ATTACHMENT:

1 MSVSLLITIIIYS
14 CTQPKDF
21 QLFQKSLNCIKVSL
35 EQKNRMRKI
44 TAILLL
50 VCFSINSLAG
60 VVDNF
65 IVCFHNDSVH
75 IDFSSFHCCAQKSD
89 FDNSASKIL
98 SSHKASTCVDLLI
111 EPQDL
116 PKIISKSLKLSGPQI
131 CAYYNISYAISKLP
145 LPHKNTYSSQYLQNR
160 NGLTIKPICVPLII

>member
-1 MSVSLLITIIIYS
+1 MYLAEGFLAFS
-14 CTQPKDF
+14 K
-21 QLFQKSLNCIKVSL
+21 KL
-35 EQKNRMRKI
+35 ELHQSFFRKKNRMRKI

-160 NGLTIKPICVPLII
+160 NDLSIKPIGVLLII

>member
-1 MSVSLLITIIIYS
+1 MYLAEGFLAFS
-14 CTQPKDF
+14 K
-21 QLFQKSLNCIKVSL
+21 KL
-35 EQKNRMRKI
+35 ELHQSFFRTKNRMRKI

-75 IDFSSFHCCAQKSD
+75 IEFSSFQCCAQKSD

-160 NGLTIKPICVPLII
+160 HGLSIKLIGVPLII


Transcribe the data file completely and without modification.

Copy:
1 MSVSLLITIIIYS
14 CTQPKDF
21 QLFQKSLNCIKVSL
35 EQKNRMRKI
44 TAILLL
50 VCFSINSLAG
60 VVDNF
65 IVCFHNDSVH
75 IDFSSFHCCAQKSD
89 FDNSASKIL
98 SSHKASTCVDLLI
111 EPQDL
116 PKIISKSLKLSGPQI
131 CAYYNISYAISKLP
145 LPHKNTYSSQYLQNR
160 NGLTIKPICVPLII

>member
-1 MSVSLLITIIIYS
+1 MYLAEGFLAFS
-14 CTQPKDF
+14 K
-21 QLFQKSLNCIKVSL
+21 KL
-35 EQKNRMRKI
+35 ELHQSFFRKKNRMRKI

-160 NGLTIKPICVPLII
+160 NDLSIKPIGVLLII

>member
-1 MSVSLLITIIIYS
+1 MYLAEGFLAFS
-14 CTQPKDF
+14 K
-21 QLFQKSLNCIKVSL
+21 KL
-35 EQKNRMRKI
+35 ELHQSFFRTKNRMRKI

-75 IDFSSFHCCAQKSD
+75 IEFSSFQCCAQKSD

-160 NGLTIKPICVPLII
+160 HGLSIKLIGVPLII